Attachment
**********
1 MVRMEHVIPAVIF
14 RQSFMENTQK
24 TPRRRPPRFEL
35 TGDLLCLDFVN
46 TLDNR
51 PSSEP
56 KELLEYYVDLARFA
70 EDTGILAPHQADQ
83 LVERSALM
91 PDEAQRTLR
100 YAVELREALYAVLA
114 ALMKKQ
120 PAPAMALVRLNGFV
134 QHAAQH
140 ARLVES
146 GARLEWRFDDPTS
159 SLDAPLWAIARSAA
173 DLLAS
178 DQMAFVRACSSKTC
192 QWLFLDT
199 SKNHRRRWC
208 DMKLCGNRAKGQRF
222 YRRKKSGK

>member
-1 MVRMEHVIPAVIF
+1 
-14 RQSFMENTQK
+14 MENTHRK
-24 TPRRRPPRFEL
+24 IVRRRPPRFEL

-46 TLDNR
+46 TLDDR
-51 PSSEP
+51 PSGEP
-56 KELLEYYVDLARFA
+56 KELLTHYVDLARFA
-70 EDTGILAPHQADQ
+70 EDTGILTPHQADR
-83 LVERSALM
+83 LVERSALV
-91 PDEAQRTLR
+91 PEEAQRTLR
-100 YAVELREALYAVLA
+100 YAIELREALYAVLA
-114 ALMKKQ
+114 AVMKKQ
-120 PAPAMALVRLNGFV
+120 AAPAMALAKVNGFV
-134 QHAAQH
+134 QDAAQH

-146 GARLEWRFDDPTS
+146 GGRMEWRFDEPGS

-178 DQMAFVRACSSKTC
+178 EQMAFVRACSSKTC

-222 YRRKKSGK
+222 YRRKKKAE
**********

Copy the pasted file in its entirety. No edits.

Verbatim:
1 MVRMEHVIPAVIF
14 RQSFMENTQK
24 TPRRRPPRFEL
35 TGDLLCLDFVN
46 TLDNR
51 PSSEP
56 KELLEYYVDLARFA
70 EDTGILAPHQADQ
83 LVERSALM
91 PDEAQRTLR
100 YAVELREALYAVLA
114 ALMKKQ
120 PAPAMALVRLNGFV
134 QHAAQH
140 ARLVES
146 GARLEWRFDDPTS
159 SLDAPLWAIARSAA
173 DLLAS
178 DQMAFVRACSSKTC
192 QWLFLDT
199 SKNHRRRWC
208 DMKLCGNRAKGQRF
222 YRRKKSGK

>member
-1 MVRMEHVIPAVIF
+1 
-14 RQSFMENTQK
+14 MENTHRK
-24 TPRRRPPRFEL
+24 IVRRRPPRFEL

-46 TLDNR
+46 TLDDR
-51 PSSEP
+51 PSGEP
-56 KELLEYYVDLARFA
+56 KELLTHYVDLARFA
-70 EDTGILAPHQADQ
+70 EDTGILTPHQADR
-83 LVERSALM
+83 LVERSALV
-91 PDEAQRTLR
+91 PEEAQRTLR
-100 YAVELREALYAVLA
+100 YAIELREALYAVLA
-114 ALMKKQ
+114 AVMKKQ
-120 PAPAMALVRLNGFV
+120 AAPAMALAKVNGFV
-134 QHAAQH
+134 QDAAQH

-146 GARLEWRFDDPTS
+146 GGRMEWRFDEPGS

-178 DQMAFVRACSSKTC
+178 EQMAFVRACSSKTC

-222 YRRKKSGK
+222 YRRKKKAE